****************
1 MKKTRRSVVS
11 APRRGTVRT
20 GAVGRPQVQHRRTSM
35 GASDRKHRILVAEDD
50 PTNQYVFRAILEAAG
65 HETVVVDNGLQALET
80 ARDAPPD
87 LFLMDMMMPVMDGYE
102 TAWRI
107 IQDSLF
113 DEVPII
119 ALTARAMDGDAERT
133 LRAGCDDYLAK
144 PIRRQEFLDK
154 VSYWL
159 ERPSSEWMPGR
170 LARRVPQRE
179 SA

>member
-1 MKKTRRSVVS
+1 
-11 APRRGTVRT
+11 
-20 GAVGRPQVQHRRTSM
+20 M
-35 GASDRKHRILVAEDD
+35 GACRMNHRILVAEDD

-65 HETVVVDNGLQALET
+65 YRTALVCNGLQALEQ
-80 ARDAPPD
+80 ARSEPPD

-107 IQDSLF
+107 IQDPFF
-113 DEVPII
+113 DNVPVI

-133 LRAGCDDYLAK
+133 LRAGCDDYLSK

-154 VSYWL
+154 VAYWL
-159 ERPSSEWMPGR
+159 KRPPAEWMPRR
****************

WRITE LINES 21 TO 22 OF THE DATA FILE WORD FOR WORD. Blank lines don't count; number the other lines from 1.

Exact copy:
+1 
-11 APRRGTVRT